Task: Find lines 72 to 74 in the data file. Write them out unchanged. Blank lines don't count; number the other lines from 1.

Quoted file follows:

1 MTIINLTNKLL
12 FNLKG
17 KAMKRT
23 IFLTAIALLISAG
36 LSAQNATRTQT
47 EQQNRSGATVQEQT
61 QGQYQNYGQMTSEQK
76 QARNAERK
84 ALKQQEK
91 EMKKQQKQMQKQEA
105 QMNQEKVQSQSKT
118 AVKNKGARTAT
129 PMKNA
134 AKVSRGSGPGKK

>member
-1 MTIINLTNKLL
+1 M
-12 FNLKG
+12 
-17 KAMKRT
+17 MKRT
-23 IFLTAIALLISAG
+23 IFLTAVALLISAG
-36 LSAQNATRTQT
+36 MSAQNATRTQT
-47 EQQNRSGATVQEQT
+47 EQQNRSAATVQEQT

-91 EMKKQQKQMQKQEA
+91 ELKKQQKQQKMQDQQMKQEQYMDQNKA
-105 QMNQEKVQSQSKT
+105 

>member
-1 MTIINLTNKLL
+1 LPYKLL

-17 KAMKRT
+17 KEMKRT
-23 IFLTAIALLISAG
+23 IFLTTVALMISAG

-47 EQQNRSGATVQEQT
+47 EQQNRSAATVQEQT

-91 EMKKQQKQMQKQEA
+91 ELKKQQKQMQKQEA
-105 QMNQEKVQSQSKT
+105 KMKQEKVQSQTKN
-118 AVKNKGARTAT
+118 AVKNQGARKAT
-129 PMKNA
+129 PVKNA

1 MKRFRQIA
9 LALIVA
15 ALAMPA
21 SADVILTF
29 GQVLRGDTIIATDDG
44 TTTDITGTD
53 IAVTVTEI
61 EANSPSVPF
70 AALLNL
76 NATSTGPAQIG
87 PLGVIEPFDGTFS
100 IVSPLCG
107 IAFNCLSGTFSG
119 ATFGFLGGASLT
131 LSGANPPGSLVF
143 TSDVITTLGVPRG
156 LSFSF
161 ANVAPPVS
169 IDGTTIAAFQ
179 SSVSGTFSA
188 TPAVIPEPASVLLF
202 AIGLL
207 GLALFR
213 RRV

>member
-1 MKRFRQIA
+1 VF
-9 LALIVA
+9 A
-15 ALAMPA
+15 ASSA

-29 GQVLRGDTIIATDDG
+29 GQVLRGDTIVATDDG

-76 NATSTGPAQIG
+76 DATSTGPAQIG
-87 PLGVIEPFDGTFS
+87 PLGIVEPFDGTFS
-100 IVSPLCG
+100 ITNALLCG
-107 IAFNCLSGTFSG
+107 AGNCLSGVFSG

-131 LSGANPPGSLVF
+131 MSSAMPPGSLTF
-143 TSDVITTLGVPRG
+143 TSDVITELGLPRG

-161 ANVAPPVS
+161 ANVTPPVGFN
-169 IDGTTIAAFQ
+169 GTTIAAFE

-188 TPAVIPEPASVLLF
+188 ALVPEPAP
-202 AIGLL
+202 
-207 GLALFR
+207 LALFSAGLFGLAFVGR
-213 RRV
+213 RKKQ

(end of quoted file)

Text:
213 RRV

>member
-1 MKRFRQIA